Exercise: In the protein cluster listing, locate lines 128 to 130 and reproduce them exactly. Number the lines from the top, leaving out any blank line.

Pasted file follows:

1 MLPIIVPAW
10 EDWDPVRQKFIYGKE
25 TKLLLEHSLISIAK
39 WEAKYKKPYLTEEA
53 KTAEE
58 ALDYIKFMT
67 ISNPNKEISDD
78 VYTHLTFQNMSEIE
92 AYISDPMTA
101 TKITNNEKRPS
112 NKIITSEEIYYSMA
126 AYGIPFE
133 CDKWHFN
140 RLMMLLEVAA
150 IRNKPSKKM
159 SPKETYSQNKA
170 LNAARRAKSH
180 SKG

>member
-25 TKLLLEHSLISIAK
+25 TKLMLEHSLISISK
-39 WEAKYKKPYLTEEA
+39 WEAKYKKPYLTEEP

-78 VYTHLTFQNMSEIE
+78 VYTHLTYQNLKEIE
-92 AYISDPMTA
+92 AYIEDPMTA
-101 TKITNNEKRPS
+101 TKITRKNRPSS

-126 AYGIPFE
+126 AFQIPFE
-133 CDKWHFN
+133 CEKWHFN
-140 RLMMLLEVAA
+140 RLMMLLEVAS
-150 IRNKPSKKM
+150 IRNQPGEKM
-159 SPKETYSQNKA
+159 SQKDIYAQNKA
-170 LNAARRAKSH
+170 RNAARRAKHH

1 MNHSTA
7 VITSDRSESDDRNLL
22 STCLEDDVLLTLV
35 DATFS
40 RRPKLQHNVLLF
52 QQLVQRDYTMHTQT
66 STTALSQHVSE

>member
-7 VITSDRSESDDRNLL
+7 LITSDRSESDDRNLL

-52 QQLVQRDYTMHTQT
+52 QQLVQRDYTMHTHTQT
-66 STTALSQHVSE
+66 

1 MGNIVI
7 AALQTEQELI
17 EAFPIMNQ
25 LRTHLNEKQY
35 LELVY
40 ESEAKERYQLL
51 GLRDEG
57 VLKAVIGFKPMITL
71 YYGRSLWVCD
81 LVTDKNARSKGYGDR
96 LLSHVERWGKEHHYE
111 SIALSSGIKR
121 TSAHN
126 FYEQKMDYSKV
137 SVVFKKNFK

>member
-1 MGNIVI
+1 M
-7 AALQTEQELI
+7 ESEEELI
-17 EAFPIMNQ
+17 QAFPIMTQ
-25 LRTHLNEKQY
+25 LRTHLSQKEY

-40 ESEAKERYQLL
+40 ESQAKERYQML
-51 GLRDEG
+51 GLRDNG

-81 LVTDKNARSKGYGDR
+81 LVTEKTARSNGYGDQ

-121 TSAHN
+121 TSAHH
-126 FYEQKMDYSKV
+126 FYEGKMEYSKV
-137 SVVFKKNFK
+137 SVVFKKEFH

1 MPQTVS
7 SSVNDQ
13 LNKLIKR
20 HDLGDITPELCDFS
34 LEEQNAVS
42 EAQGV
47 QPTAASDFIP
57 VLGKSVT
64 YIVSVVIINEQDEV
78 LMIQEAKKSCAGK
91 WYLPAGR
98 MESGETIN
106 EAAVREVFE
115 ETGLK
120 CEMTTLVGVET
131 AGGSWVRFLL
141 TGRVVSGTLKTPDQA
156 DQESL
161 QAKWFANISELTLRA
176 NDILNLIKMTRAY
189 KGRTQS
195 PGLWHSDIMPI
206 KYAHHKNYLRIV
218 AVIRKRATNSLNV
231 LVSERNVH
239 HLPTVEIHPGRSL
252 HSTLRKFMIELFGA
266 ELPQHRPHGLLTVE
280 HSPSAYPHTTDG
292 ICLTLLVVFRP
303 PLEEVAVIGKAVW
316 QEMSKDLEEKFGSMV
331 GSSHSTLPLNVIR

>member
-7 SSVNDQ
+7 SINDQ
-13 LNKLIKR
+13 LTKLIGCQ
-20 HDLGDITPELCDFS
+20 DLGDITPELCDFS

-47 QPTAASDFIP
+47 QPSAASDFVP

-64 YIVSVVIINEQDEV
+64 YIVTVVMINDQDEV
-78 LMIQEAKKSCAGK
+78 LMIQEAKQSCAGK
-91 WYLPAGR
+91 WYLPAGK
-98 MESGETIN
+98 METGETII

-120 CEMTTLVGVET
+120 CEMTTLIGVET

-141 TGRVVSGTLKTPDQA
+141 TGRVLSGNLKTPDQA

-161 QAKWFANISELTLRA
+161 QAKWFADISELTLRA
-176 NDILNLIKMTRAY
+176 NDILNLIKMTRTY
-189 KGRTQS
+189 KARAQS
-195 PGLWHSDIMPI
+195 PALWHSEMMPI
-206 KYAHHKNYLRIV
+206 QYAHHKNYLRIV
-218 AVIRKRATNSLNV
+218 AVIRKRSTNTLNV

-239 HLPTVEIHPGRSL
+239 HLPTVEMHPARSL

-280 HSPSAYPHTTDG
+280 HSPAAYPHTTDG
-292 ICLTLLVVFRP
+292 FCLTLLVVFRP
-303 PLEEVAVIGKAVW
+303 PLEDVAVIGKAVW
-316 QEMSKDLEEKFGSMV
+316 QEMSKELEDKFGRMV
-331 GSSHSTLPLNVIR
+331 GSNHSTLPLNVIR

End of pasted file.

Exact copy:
-13 LNKLIKR
+13 LTKLIGCQ
-20 HDLGDITPELCDFS